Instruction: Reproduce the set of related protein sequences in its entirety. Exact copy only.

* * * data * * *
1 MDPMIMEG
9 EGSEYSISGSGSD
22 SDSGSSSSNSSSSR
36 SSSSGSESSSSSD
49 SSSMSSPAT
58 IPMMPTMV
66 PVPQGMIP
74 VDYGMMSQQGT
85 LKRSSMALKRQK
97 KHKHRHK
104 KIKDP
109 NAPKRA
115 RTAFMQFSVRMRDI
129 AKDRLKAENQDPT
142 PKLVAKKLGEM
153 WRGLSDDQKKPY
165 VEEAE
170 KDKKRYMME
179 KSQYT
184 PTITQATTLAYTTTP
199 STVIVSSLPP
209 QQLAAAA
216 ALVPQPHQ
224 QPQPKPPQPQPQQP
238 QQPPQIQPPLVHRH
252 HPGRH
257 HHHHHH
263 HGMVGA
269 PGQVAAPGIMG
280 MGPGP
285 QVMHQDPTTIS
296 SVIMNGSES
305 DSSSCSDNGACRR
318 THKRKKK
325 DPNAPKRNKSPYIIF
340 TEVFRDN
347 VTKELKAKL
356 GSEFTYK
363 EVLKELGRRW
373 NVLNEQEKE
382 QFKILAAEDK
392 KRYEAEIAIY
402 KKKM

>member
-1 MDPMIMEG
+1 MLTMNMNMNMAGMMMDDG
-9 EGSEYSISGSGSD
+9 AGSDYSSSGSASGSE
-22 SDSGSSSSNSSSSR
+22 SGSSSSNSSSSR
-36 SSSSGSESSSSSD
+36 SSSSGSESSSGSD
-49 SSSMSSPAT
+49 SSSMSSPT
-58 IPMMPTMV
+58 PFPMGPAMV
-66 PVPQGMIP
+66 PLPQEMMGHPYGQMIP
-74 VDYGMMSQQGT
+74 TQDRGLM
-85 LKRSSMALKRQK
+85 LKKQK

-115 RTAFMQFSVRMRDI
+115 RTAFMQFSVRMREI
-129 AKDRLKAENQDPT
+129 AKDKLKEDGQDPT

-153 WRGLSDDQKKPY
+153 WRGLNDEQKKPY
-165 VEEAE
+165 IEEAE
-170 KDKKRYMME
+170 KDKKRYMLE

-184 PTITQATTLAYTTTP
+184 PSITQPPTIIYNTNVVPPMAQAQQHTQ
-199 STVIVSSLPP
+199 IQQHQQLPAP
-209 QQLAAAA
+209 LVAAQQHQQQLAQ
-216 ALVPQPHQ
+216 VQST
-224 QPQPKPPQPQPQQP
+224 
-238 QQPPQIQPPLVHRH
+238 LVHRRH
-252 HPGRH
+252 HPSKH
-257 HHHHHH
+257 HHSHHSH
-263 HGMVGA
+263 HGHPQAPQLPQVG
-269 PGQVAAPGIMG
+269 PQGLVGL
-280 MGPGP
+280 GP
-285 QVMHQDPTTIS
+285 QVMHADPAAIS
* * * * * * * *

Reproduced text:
1 MDPMIMEG
9 EGSEYSISGSGSD
22 SDSGSSSSNSSSSR
36 SSSSGSESSSSSD
49 SSSMSSPAT
58 IPMMPTMV
66 PVPQGMIP
74 VDYGMMSQQGT
85 LKRSSMALKRQK
97 KHKHRHK
104 KIKDP
109 NAPKRA
115 RTAFMQFSVRMRDI
129 AKDRLKAENQDPT
142 PKLVAKKLGEM
153 WRGLSDDQKKPY
165 VEEAE
170 KDKKRYMME
179 KSQYT
184 PTITQATTLAYTTTP
199 STVIVSSLPP
209 QQLAAAA
216 ALVPQPHQ
224 QPQPKPPQPQPQQP
238 QQPPQIQPPLVHRH
252 HPGRH
257 HHHHHH
263 HGMVGA
269 PGQVAAPGIMG
280 MGPGP
285 QVMHQDPTTIS
296 SVIMNGSES
305 DSSSCSDNGACRR
318 THKRKKK
325 DPNAPKRNKSPYIIF
340 TEVFRDN
347 VTKELKAKL
356 GSEFTYK
363 EVLKELGRRW
373 NVLNEQEKE
382 QFKILAAEDK
392 KRYEAEIAIY
402 KKKM

>member
-1 MDPMIMEG
+1 MLTMNMNMNMAGMMMDDG
-9 EGSEYSISGSGSD
+9 AGSDYSSSGSASGSE
-22 SDSGSSSSNSSSSR
+22 SGSSSSNSSSSR
-36 SSSSGSESSSSSD
+36 SSSSGSESSSGSD
-49 SSSMSSPAT
+49 SSSMSSPT
-58 IPMMPTMV
+58 PFPMGPAMV
-66 PVPQGMIP
+66 PLPQEMMGHPYGQMIP
-74 VDYGMMSQQGT
+74 TQDRGLM
-85 LKRSSMALKRQK
+85 LKKQK

-115 RTAFMQFSVRMRDI
+115 RTAFMQFSVRMREI
-129 AKDRLKAENQDPT
+129 AKDKLKEDGQDPT

-153 WRGLSDDQKKPY
+153 WRGLNDEQKKPY
-165 VEEAE
+165 IEEAE
-170 KDKKRYMME
+170 KDKKRYMLE

-184 PTITQATTLAYTTTP
+184 PSITQPPTIIYNTNVVPPMAQAQQHTQ
-199 STVIVSSLPP
+199 IQQHQQLPAP
-209 QQLAAAA
+209 LVAAQQHQQQLAQ
-216 ALVPQPHQ
+216 VQST
-224 QPQPKPPQPQPQQP
+224 
-238 QQPPQIQPPLVHRH
+238 LVHRRH
-252 HPGRH
+252 HPSKH
-257 HHHHHH
+257 HHSHHSH
-263 HGMVGA
+263 HGHPQAPQLPQVG
-269 PGQVAAPGIMG
+269 PQGLVGL
-280 MGPGP
+280 GP
-285 QVMHQDPTTIS
+285 QVMHADPAAIS